Saying he is "appalled and disappointed," the Santa Clara Unified School District superintendent confirmed Friday afternoon that teacher Dominic Caserta is on administrative leave pending the outcome of an investigation of alleged sexual harassment.
Superintendent Stan Rose said in a statement that Caserta is on leave without pay, adding, "We are appalled and disappointed with these allegations. We are committed to ensuring that each allegation is thoroughly investigated. We take each and every claim seriously."
At least 10 police reports have been filed against Caserta by former students and campaign staff, Santa Clara Mayor Lisa Gillmor said at the Santa Clara City Council meeting Tuesday night.
Caserta, a Santa Clara High School social studies teacher, resigned Tuesday from the City Council and withdrew from the race for Santa Clara County District 4 supervisor the same day.
"We are aware of our community's questions and concerns, and we take student and staff safety very seriously," Rose said. "We have been challenged to immediately and directly respond to these questions and concerns due to confidentiality and due process laws and policies which apply to all our certificated employees."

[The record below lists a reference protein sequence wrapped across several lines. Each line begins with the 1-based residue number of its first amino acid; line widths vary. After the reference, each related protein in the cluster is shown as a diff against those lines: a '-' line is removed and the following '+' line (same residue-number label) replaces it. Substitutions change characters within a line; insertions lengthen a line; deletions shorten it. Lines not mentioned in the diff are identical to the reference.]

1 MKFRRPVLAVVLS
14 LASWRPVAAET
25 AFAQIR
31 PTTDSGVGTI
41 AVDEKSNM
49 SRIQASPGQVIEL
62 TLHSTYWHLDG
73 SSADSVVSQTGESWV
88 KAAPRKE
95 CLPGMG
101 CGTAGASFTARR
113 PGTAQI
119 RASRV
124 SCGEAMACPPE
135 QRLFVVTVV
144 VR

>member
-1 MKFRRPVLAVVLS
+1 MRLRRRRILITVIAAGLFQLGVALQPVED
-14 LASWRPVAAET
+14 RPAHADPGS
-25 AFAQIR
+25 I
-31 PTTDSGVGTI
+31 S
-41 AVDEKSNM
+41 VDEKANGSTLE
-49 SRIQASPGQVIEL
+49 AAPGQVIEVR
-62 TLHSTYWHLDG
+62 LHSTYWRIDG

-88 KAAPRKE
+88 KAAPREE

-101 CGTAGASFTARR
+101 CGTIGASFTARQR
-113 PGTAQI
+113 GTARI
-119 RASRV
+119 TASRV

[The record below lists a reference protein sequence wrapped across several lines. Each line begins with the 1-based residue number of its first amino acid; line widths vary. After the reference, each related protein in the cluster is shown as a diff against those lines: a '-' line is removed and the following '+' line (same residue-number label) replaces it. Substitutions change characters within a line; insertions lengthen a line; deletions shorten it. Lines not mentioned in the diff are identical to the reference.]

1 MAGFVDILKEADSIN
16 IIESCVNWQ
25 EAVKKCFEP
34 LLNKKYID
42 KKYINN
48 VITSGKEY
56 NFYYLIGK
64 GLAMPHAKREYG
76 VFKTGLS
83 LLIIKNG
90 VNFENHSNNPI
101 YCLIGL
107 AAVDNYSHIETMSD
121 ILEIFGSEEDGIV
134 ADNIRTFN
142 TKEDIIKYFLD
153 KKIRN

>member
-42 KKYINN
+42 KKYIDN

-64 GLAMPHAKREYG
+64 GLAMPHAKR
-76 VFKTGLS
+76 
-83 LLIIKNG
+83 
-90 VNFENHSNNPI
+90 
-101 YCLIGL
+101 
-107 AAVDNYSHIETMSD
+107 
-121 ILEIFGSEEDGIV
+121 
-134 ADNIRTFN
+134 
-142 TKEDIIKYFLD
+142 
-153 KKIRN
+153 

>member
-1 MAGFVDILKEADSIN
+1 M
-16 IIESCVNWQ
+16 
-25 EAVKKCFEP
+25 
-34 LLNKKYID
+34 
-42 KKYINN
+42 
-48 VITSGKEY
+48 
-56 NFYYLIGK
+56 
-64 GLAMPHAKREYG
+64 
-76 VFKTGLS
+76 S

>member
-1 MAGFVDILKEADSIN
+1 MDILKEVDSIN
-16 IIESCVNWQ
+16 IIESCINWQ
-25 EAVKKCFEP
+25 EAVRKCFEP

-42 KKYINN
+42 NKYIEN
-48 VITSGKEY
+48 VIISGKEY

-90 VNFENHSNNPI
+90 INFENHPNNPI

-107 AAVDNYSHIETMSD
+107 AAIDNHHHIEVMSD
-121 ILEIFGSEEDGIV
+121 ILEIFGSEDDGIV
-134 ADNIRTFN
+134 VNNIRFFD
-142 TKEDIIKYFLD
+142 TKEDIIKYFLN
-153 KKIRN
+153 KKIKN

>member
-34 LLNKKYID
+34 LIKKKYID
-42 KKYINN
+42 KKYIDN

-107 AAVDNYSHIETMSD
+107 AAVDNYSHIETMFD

Caserta has repeatedly denied all allegations of sexual harassment and inappropriate behavior to subordinates and stated in his resignation letter that he would "never do anything to harm the health and wellness of my family, my students, my school district or our city."
On Wednesday, Rose announced Santa Clara High School would be implementing several efforts to educate students and staff on reporting harassment.
Rose said the district will appoint a harassment task force, streamline harassment reporting processes and educate all staff, students and parents.
"Santa Clara Unified School District does not condone the mistreatment of our students, past or present," the superintendent said. "We hold our employees to the highest professional standards and conduct."
The efforts will begin before the district's summer break. At the beginning of the next school year, parents and students of all grade levels will receive expanded age-appropriate education programs on how to recognize and report harassment, district officials said.